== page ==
The Economic Times
English EditionEnglish Editionहिन्दी
| E-Paper
Search
+

    ‘Mutual funds that topped the charts in 2020 might not do great in 2021’

    Synopsis

    We all want our picks to be the winners. We also want to play it safe. So, what do we do? We end up trying to find the past winners and want to hug them.

    ThinkStock Photos
    Often the beginning of the year is the time when investors look to pick the winners for the next year. That approach, obviously is fraught with danger – considering a year is too short a time period in the investing world. So, if you are looking to find a sure-shot winning investment idea for 2021, you can stop reading further.

    Having said that, let me share one of the better ways to choose your investments. It might not play out within a year, but like most new year resolutions, if you stick to it long enough, it would pay off.

    We all want our picks to be the winners. We also want to play it safe. So, what do we do? We end up trying to find the past winners and want to hug them. Make no mistake, I am not trying to belittle consistency. But we all know that it’s almost impossible to end up being a top performing investment instrument, year after year. Even Tendulkar didn’t figure as the top run getter in test cricket every year. In fact, in the list of batsmen who have scored the most test runs in a calendar year, he only appears twice in the Top 50. I digress, but you get the drift.

    Why ‘recent’ past performance might not be the best way to make investment decisions

    Asset Class

    Past

    Absolute Return (in %)

    Future

    Absolute Return(in %)

    Gold

    2013-2015( 3 years)

    -23 %

    2016-2020(5 years)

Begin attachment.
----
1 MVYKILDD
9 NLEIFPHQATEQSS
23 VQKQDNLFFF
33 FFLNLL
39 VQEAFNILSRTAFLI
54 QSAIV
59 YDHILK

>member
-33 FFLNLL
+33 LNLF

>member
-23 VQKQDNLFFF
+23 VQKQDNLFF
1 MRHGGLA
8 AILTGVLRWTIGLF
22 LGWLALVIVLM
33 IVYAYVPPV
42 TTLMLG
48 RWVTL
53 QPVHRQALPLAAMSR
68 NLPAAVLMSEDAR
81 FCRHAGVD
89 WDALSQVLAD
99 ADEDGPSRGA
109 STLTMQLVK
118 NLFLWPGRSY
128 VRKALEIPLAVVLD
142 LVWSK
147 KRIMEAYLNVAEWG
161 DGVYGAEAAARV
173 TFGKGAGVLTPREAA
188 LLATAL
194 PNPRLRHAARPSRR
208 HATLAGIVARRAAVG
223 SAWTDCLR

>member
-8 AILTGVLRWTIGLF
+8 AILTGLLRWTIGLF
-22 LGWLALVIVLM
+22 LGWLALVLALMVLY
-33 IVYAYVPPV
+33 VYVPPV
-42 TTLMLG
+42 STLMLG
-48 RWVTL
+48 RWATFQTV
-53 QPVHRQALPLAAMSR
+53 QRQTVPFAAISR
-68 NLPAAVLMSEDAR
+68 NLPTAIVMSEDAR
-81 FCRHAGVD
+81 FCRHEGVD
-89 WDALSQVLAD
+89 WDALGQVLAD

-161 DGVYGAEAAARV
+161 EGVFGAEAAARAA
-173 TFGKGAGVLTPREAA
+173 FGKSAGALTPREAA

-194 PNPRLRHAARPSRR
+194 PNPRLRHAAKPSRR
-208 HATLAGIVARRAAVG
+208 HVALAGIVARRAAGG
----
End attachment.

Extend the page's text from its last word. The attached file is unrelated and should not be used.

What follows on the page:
95 %

    BSE Small Cap

    2011-2013( 3 years)

    -21.6 %

    2014-2017(4 years)

    180 %

    BSE Small Cap

    2014-2017(4 years)

    180 %

    2018-2019(2 years)

    -30.4 %


    There are many more such examples, but the above are enough to drive home the message.

    Why is hindsight investing popular?
    In Hindi there’s a proverb ‘Jo Rogi ko Bhaya, woh vaidha farmaya’ which translates to- the doctor recommends whatever medicine the patient prefers. It’s pretty similar in the investing world. Most of the funds being recommended to the investors are the ones which have done well in the past. Reason – its far easier to convince about something that has done well in the recent past. As an investor, one of the thumb rules to select an investment idea is to evaluate how easily you are getting convinced with it. More often than not, the longer it takes, the better it is.

    You don’t earn meaningful returns by doing what everybody else is doing. Look at the mutual fund NFOs, most of the best performing ones are thematic funds.

    So, we come back to what are the areas one should invest in going ahead. No easy answers there, but look around what’s not done so well in the recent past and I am sure you will find some answers. Credit Risk Funds/ India vs International Equities/ Value vs Growth could be some of your areas to compare and decide. All of this should align with your risk profile and asset allocation. Don’t get swayed into any particular asset allocation and don’t deviate from the boring processes of managing your money. Hopefully the year will set you into the right direction for a journey, which will obviously take longer than a year.


    (The author is the Founder of BuckSpeak Pvt Ltd, an investment advisory firm, based in Hyderabad.)



    (Disclaimer: The opinions expressed in this column are that of the writer. The facts and opinions expressed here do not reflect the views of www.economictimes.com.)
    Download The Economic Times News App to get Daily Market Updates & Live Business News.

    3 Comments on this Story

    Khushi Pargai10 days ago
    l m new in this field what should I read or do to increase my knowledge about investments in the market
    Sridhar Sockalingam11 days ago
    In addition, maybe the data should shows performance in groups of say 3 to 5 years for each over say the last 20 years. This may show most performances are cylical. That's why sensible investors follow proper asset allocation and diversify. That would mitigate for the cyclic performance.
    Sridhar Sockalingam11 days ago
    While its true that past performance does not necessarily reflect future performance, the data presented is meaningless. To make comparisons the years used for both past and future should be the same.
    The Economic Times